Last year the company sold its highest number of buildings in a decade – 17,579 homes – but experts say Brexit and interest rates dim the outlook
Barratt’s annual pre-tax profits were up 9.2% to £835.5m while revenue increased 4.8% to £4.87bn. Selling 17,579 houses in the 12 months to June 30th, was a rise of 1.1% on the previous year’s sales.
The average selling price on completion increased by 5% to £288,900, while forward sales were up 11.1% to £3bn.
Barratt has claimed that market conditions remain favourable, and that the availability of mortgage finance and the government’s Help to Buy scheme continue to support “robust consumer demand”.
Despite recent reports that Help to Buy will be eliminated in 2021, Barratt’s outlook remains positive.
Chief executive David Thomas has said: “The group has had another outstanding year delivering a strong operational and financial performance, and our highest volumes in a decade.
“As the UK’s largest housebuilder, we are helping to address the country’s housing shortage – creating jobs and supporting economic growth whilst continuing to lead the industry in quality and customer service.”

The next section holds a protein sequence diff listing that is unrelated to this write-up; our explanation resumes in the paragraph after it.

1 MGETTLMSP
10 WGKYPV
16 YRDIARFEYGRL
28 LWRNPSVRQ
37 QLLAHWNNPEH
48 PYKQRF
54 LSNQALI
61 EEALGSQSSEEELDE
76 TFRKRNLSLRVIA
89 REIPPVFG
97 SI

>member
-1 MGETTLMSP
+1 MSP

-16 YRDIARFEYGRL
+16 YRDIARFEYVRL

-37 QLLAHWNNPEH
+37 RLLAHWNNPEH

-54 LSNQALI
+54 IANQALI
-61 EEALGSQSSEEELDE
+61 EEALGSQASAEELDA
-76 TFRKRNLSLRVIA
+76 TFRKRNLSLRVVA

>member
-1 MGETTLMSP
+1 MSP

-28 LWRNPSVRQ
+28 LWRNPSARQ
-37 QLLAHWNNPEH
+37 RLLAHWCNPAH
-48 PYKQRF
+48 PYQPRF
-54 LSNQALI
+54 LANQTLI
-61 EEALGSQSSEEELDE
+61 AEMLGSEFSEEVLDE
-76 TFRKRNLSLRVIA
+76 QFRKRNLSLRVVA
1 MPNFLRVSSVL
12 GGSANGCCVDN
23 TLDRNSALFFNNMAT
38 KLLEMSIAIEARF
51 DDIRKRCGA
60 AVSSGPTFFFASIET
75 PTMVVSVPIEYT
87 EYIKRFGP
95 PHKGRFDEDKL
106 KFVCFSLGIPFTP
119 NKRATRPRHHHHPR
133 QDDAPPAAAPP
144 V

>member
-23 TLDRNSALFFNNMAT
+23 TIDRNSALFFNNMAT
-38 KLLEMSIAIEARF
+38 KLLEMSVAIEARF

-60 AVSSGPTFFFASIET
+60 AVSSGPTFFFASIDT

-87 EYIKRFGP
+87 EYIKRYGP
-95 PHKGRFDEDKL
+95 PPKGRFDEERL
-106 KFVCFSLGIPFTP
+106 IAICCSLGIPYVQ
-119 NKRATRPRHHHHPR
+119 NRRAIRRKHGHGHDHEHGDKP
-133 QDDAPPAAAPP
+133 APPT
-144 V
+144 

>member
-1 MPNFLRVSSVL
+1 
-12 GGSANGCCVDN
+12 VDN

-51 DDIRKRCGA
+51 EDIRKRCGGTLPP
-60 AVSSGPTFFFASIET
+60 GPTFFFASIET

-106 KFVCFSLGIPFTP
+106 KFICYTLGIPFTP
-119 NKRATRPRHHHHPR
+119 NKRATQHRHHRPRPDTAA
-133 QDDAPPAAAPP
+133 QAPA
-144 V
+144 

Senior analyst at Hargreaves Lansdown, Laith Khalaf, places Barratt’s record-breaking profits in the context of a worried housing market overall.
He said: “Barratt Developments has sold more houses at higher prices, and that’s led to record profits for the housebuilder.
“Despite this strong performance, the share price has lost almost a fifth of its value since the start of the year.
“That’s because the market is worried about three things which are out of Barratt’s control – Brexit, interest rates and Help to Buy.
“Unemployment is currently at a record low, but clearly there are concerns that withdrawal from the EU may not be an entirely smooth ride, and that puts a dampener on stocks like Barratt, which are plugged into the domestic economy.”
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